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Health Records Adapting to Meet Transgender Needs

Aug. 6, 2018, 1:01 PM

Transgender people have run into problems getting health care because of medical record keeping that limits treatment options to specific genders, but that could be about to change.

Starting in 2019, Medicare- and Medicaid-eligible hospitals will likely be required to use electronic health record technology from companies like athenahealth and Epic Systems that allows them to record sexual orientation and gender identity data. That would allow, for example, a transgender woman to get coverage for a prostate exam, or a transgender man to get a pap smear.

Electronic health records—the internet-based documents used to track information and treatment for individuals—currently document gender as male or female, which leads to gender-diverse people “falling through the cracks,” Alex Keuroghlian, director of the National LGBT Health Education Center at the Boston-based Fenway Institute, told Bloomberg Law. Keuroghlian is also a psychiatrist at Massachusetts General Hospital.

Health centers that receive federal grants have been required to report sexual orientation and gender identity data to the Health Resources and Services Administration since 2016. Those requirements were a “game changer,” Keuroghlian said. Because of them, EHR vendors have begun building in fields for a patient’s chosen name, pronouns, gender, and legal sex. Vendors have also begun making changes to when EHRs use legal sex or gender, among other system improvements.

The health-care industry is “not where we need to be” with collecting gender information for EHRs, Jesse Ehrenfeld, chair-elect of the American Medical Association board and director of the Vanderbilt Program for LGBTI Health, told Bloomberg Law.

“We’ve built ourselves a system that is so complicated, primarily because we followed these binary trajectories,” Jamison Green, former president of the World Professional Association for Transgender Health, told Bloomberg Law. “That makes any variation difficult to deal with.”

“By not actually addressing what kinds of variabilities exist in people’s sexual behaviors, we blind ourselves to potential solutions to these problems,” Green said.


Athenahealth streamlines the workflow for providers by having its EHR system suggest tests based on a patient’s sex, Scott Mackie, chief experience officer at athenahealth, told Bloomberg Law. But those suggestions can create conflicts for transgender patients by suggesting tests that are not appropriate based on the patient’s anatomy. The system may also fail to recommend needed tests for transgender patients, which can lead to insurance companies denying coverage.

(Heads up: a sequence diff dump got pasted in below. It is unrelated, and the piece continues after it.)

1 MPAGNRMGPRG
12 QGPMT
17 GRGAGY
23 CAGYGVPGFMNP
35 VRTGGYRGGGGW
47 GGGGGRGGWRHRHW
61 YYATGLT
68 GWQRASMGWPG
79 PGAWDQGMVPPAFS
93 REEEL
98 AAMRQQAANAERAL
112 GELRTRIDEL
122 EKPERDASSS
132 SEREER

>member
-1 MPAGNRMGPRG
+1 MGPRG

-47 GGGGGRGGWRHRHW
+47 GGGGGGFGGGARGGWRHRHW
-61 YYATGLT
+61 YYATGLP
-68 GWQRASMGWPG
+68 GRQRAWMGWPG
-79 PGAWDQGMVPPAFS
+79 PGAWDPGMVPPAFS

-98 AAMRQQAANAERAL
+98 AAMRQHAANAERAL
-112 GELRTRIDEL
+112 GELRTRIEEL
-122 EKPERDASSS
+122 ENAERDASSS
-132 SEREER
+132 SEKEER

To prevent denials, patients will sometimes switch their sex on their insurance and then switch it back after the procedure has occurred, Keuroghlian said. This can take a mental toll on transgender patients and can be time-consuming for providers.

Procedures need to be covered based on the organs a patient has, not gender, Keuroghlian said.

“The whole system is set up in a way that revolves around this binary gender paradigm” of male or female, Keuroghlian said. Guidelines for healthy ranges in tests are listed for men and women, but have yet to be determined for transgender people.

Transgender patients not fitting into the way medical records are currently set up can mean delays in care and stress for patients if they are denied coverage, Devin O’Brien Coon, medical director for the Johns Hopkins Center for Transgender Health, told Bloomberg Law.

Athenahealth has added a modifier to the insurance claims process if the patient is transgender, which is aimed at preventing denial for a procedure, Allie Brouckman, product strategy manager at athenahealth, told Bloomberg Law.

Changes to Systems

Epic Systems re-examined every place where sex was used in its EHR system to determine what was most relevant in that scenario, Janet Campbell, Epic’s vice president of patient experience, told Bloomberg Law. Campbell is also a member of the Electronic Health Records Association and a former chair of its clinician experience workgroup.

Building sexual orientation and gender identity fields and integrating them into the EHR system has a big cost, O’Brien Coon said. Hospitals need to involve many people, including their information technology staff and outside consultants. The process took 18 months for Johns Hopkins Hospital, but it has “paid off in patient care,” particularly in the emergency room setting, O’Brien Coon said.


The best practices for transgender care would lead to better care for everyone, Keuroghlian said. Normalizing asking patients about their sexual orientation and gender identity fosters conversations about sexual health and gender for all patients.

These questions are “as relevant to the health care we provide as any of the other questions,” Keuroghlian said.

A 2017 study in the Journal of the American Medical Association found 78 percent of health-care professionals believed patients would refuse to provide information about their sexual orientation, while only 10 percent of patients reported they would.

A 2018 study in the Health Services Research Journal found only 3 percent of patients asked about their sexual orientation and gender identity were distressed, upset, or offended by the questions.

Vendors have made the ability to record this information available, but “very few practices have gone to universal adoption of routine data collection,” Ehrenfeld said.

Having the ability to collect this information doesn’t mean that doctors and medical staff know how to use it or where to find it, Keuroghlian said. “If it’s not super accessible and the staff aren’t trained, … then it falls flat.”

To contact the reporter on this story: Shira Stein in Washington at

To contact the editor responsible for this story: Brian Broderick at